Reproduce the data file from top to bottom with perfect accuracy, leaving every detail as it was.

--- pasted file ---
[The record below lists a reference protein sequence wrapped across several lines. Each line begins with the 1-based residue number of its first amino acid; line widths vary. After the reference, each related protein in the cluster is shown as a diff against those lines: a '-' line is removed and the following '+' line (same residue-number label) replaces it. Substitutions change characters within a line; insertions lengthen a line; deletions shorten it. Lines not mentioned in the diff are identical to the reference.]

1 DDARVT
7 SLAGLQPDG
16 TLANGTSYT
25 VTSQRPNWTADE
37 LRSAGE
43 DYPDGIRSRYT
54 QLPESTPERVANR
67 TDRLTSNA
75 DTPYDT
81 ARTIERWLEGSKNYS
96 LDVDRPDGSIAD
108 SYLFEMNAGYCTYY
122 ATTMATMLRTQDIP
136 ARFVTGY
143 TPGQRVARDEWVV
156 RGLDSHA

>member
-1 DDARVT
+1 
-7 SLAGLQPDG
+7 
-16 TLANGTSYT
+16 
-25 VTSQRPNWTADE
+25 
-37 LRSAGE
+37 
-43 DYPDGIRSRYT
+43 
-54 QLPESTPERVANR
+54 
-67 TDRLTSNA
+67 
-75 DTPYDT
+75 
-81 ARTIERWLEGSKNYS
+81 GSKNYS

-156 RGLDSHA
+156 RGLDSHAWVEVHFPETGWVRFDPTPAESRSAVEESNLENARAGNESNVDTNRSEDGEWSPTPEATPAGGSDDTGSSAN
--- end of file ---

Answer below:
[The record below lists a reference protein sequence wrapped across several lines. Each line begins with the 1-based residue number of its first amino acid; line widths vary. After the reference, each related protein in the cluster is shown as a diff against those lines: a '-' line is removed and the following '+' line (same residue-number label) replaces it. Substitutions change characters within a line; insertions lengthen a line; deletions shorten it. Lines not mentioned in the diff are identical to the reference.]

1 DDARVT
7 SLAGLQPDG
16 TLANGTSYT
25 VTSQRPNWTADE
37 LRSAGE
43 DYPDGIRSRYT
54 QLPESTPERVANR
67 TDRLTSNA
75 DTPYDT
81 ARTIERWLEGSKNYS
96 LDVDRPDGSIAD
108 SYLFEMNAGYCTYY
122 ATTMATMLRTQDIP
136 ARFVTGY
143 TPGQRVARDEWVV
156 RGLDSHA

>member
-1 DDARVT
+1 
-7 SLAGLQPDG
+7 
-16 TLANGTSYT
+16 
-25 VTSQRPNWTADE
+25 
-37 LRSAGE
+37 
-43 DYPDGIRSRYT
+43 
-54 QLPESTPERVANR
+54 
-67 TDRLTSNA
+67 
-75 DTPYDT
+75 
-81 ARTIERWLEGSKNYS
+81 GSKNYS

-156 RGLDSHA
+156 RGLDSHAWVEVHFPETGWVRFDPTPAESRSAVEESNLENARAGNESNVDTNRSEDGEWSPTPEATPAGGSDDTGSSAN